The methods of preparation of the remaining elements depend on considerations of the cost of the

compound from which the element is to be prepared, and on the ease of preparation. In the case of those elements which are required on a commercial scale, like iron, for example, the process of manufacture is regulated chiefly by the cost of the ore, and of the operations necessary to produce the metal in a state of purity sufficient for commercial purposes. But if perfectly pure iron is required for scientific purposes- for example, in order to determine its electrical properties- then the question of cost does not come into consideration, and processes are adopted which are necessarily very costly. In the description which follows, however, we shall give only the ordinary methods of preparation.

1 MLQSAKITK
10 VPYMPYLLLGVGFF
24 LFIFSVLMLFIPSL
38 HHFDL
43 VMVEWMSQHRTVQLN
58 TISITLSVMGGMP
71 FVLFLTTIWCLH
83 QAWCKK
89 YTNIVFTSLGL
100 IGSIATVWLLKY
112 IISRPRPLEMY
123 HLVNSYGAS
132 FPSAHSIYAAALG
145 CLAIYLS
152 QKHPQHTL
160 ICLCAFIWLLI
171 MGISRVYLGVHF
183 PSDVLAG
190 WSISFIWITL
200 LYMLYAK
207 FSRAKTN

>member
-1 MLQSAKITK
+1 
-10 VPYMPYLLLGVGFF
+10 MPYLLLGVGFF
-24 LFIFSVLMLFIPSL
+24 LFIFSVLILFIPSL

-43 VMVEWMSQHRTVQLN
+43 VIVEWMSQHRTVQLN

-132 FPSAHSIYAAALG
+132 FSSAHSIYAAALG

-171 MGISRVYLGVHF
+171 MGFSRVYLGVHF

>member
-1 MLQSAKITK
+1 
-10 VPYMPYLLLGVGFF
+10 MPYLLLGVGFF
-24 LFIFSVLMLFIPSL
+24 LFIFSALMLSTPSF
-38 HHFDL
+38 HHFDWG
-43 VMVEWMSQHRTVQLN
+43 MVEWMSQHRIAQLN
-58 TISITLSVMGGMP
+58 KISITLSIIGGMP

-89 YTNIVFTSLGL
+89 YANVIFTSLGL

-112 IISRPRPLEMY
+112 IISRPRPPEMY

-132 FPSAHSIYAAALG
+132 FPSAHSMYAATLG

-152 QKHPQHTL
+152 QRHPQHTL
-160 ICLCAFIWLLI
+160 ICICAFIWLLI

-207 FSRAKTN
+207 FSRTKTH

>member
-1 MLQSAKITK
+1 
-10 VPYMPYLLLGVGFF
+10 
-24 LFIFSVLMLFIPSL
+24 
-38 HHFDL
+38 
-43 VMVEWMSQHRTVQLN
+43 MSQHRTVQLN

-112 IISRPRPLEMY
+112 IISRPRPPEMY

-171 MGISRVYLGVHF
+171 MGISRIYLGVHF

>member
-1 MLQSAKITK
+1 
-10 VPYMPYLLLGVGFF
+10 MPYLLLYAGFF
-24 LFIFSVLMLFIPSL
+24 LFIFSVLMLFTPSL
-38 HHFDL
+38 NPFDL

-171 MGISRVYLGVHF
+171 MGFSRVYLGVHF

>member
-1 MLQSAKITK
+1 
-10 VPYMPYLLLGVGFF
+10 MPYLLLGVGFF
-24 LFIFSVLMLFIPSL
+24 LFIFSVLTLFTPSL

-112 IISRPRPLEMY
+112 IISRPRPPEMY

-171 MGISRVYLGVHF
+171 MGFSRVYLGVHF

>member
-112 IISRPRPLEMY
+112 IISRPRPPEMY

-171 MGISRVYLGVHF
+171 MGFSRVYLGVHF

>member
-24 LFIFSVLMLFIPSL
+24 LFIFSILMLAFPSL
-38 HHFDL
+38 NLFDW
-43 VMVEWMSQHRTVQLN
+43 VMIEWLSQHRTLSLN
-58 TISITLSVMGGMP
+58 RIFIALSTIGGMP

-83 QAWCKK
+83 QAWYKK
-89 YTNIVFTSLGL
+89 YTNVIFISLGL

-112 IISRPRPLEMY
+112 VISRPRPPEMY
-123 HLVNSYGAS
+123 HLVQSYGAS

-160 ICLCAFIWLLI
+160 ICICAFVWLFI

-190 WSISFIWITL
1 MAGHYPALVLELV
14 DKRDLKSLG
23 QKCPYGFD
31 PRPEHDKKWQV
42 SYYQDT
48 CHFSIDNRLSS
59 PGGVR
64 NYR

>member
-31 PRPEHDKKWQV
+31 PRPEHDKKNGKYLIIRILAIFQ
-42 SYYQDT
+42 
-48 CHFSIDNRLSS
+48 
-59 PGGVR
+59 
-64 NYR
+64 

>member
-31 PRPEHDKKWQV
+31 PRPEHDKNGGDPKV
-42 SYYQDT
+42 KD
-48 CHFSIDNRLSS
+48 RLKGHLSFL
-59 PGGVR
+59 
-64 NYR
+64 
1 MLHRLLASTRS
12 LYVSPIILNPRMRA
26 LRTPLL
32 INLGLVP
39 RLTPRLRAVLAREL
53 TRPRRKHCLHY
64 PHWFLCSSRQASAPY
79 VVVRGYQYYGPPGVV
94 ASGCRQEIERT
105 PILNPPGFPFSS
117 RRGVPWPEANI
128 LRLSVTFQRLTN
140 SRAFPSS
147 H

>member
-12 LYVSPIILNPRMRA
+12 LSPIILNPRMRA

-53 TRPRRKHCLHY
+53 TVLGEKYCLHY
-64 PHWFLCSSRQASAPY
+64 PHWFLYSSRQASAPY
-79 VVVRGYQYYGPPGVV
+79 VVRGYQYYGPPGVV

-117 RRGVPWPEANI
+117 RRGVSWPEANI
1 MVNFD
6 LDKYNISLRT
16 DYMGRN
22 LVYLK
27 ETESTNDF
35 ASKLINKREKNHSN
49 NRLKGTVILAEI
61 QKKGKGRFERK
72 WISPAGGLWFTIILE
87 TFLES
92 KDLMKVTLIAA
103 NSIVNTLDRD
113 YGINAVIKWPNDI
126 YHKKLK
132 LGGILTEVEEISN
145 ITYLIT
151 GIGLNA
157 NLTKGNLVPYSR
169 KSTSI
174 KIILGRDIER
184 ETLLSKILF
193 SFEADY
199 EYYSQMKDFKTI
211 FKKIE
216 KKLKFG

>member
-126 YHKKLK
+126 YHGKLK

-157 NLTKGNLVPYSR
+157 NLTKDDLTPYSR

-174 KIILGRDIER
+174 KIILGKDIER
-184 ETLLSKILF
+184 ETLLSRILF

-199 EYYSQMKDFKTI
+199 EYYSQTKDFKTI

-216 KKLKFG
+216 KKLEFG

Again, the process chosen depends greatly on the physical and chemical properties of the element which it is desired to isolate. Some elements are volatile, and are more or less easily separated by distillation from the material from which they are produced ; some elements are attacked by water, while others resist attack ; some fuse at comparatively low temperatures, and can thus be separated, while others are producible in a compact state only at the enormously high temperature of the electric arc. It is necessary, therefore, to know the properties of the element required before deciding on a process for its isolation. The preparation of the remaining elements will therefore be considered from this point of view.